Figure 1
Hyperpigmentation on dorsum of hands.
Figure 2
Hyperpigmentation on palmar creases.
Figure 3
Hyperpigmentation on instep of feet.
Figure 4
Hyperpigmentation on dorsum of both feet.
Figure 5
Hyperpigmented spots on tongue.

Discussion

Capecitabine is a carbamate derivative of 5’-deoxy-5-fluorouracil.[2] It is metabolized to 5-FU via three enzymatic steps with final conversion to 5-FU by thymidine phosphorylase. The most frequent adverse cutaneous reaction associated with capecitabine is HFS. Other adverse effects include fatigue, weakness, abdominal pain, nausea, vomiting, diarrhea, and bone marrow suppression.[3] Drugs which have been associated with HFS include 5-FU, capecitabine, cytarabine, doxorubicin, epirubicin, fluorodeoxyuridine, hydroxyurea, mercaptopurine, cyclophosphamide, docetaxel, and vinorelbine.[4]

HFS, also known as palmoplantar erythrodysesthesia, is classified into three grades: Grade 1 consists of erythema with swelling, dysesthesia or paresthesia, Grade 2 is a progression where pain and discomfort affect the daily activities of the patient, and Grade 3 is the superimposition of blistering, moist desquamation and ulceration, coupled with severe pain. However, hyperpigmentation of hands and feet, rather than erythema are found to be the initial manifestation in most patients and are considered by many authors as Grade 1 HFS.[5,6]

Various theories have been put forward for the etiopathogenesis of HFS: increased expression of thymidine phosphorylase, which converts capecitabine to active 5-FU in keratinocytes leading to inflammation,[7] excess collection and secretion of the drug by eccrine sweat glands which are highly concentrated on the palms and soles,[8] and the latest research findings which claim that small-fiber neuropathy is the likely cause of neuropathic symptoms encountered in the condition. Mounting evidence suggests that HFS may be caused by products of dihydropyrimidine dehydrogenase (DPD)-initiated catabolic degradation of 5-FU.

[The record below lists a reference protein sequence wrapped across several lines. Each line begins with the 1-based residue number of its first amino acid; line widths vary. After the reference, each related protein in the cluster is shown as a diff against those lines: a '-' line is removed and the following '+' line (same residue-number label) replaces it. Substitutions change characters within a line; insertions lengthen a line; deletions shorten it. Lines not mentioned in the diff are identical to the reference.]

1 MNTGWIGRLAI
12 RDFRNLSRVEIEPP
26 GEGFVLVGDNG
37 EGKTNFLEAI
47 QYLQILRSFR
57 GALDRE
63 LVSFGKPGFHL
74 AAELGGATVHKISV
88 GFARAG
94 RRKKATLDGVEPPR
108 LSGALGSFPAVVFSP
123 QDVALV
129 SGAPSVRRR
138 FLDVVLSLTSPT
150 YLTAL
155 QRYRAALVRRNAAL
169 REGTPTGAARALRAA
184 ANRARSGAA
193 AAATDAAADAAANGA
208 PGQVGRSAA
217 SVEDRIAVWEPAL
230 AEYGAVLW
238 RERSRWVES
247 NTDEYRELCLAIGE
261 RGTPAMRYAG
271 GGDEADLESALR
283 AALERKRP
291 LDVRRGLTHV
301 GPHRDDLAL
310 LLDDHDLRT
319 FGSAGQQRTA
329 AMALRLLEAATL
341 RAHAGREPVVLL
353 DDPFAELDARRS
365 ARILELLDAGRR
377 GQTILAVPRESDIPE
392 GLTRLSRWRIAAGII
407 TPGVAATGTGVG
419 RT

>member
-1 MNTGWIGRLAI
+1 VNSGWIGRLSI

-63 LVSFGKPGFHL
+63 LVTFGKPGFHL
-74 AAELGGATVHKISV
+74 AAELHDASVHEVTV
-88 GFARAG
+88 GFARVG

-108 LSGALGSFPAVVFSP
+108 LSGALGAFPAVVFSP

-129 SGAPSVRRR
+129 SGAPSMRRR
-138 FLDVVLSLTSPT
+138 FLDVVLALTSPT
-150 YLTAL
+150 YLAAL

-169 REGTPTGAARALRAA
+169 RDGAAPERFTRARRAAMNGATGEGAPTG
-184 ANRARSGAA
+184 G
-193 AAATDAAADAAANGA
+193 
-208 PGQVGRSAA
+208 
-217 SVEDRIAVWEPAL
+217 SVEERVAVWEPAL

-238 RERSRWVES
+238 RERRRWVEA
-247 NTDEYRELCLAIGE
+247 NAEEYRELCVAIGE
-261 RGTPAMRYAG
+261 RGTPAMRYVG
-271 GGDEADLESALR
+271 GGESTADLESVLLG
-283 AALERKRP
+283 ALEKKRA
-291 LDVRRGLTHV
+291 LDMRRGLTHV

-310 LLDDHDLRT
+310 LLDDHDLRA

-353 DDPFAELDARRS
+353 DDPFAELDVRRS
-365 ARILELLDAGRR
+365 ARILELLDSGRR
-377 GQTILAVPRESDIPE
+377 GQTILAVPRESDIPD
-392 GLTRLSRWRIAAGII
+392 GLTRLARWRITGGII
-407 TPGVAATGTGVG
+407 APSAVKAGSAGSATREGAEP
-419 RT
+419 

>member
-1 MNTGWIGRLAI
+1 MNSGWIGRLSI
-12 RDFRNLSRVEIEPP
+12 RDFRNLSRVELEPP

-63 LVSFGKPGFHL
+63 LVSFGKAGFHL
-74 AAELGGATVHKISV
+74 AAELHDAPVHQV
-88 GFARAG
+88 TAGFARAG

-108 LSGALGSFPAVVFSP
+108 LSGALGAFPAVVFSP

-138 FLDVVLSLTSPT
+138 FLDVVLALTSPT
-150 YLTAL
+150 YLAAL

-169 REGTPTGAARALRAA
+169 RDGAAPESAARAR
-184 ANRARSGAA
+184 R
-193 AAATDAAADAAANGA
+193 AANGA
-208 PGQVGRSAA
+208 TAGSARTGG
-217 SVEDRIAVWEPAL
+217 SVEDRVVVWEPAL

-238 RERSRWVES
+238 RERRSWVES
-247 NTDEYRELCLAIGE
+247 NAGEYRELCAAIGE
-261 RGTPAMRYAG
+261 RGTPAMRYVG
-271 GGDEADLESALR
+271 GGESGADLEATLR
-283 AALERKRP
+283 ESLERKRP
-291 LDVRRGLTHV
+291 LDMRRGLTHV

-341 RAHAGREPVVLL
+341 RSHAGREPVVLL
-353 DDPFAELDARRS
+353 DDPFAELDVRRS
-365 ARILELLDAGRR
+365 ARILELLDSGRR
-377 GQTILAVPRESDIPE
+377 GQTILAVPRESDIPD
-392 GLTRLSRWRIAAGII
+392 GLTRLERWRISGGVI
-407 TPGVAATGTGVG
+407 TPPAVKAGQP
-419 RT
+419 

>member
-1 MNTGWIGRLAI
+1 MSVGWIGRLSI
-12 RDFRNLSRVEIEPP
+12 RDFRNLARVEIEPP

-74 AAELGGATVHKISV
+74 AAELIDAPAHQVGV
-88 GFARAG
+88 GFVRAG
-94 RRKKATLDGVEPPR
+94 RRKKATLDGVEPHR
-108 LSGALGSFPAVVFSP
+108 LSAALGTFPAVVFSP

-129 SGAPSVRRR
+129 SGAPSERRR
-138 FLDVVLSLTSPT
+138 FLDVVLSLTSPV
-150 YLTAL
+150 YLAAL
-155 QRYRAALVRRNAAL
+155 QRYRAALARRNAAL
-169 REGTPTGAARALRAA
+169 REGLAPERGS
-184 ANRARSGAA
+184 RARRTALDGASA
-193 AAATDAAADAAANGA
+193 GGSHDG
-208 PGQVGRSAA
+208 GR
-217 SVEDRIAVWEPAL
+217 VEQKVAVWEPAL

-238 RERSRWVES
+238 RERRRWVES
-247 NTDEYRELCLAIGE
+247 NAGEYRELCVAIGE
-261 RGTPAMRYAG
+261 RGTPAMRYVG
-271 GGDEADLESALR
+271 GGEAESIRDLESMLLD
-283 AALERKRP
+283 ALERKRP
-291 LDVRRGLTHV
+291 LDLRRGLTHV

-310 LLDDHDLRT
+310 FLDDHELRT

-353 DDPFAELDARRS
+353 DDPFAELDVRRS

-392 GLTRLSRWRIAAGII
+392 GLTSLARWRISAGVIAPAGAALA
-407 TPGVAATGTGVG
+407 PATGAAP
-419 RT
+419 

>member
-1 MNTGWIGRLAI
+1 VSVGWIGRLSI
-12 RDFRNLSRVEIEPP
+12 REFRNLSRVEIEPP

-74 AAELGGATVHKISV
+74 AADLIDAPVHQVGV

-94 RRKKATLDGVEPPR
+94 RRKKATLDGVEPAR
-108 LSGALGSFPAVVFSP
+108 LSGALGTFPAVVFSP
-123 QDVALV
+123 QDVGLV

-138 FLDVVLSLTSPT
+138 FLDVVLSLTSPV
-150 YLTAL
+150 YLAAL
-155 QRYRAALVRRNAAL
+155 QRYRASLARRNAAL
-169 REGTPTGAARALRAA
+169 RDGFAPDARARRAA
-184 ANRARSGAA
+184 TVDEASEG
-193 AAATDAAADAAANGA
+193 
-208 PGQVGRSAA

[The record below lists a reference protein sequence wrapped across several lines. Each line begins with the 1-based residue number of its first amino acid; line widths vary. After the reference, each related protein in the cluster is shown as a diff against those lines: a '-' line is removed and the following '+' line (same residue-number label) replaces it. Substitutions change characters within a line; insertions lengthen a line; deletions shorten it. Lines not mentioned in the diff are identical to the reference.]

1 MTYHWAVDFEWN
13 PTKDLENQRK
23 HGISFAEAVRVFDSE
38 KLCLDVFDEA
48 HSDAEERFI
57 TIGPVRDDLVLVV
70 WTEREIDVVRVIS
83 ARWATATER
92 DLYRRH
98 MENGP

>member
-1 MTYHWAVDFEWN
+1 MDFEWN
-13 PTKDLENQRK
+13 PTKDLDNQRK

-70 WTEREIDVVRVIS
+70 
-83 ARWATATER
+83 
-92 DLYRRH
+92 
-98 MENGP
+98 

Variations of HFS syndrome mentioned in the literature include keratoderma-like thickening, scleroderma-like changes, longitudinal melanonychia, and paronychia.[9] A case of atypical HFS with hyperpigmentation of palms alone has been described in an African patient which also suggests that pattern of cutaneous manifestations may vary in patients with different ethnic backgrounds.[10] There has been a report earlier of corneal pigmentation in the eye due to the drug. However, it is for the first time in the literature that a case of oral pigmentation as a side effect of capecitabine is being described along with HFS. Also, the hyperpigmentation on hands and feet was distributed in a unique manner compared to all previous reports.

It is an interesting finding that neither the grading system nor the etiopathogenesis explains the hyperpigmentation associated with the syndrome. Whether hyperpigmentation is a part of the HFS is yet to be determined. If the neural theory holds good, then hyperpigmention alone as a side effect of the drug will have to be treated as an entity, separate from HFS. This is substantiated by our case wherein oral pigmentation was present, which questions the nomenclature and etiopathogenesis of the condition.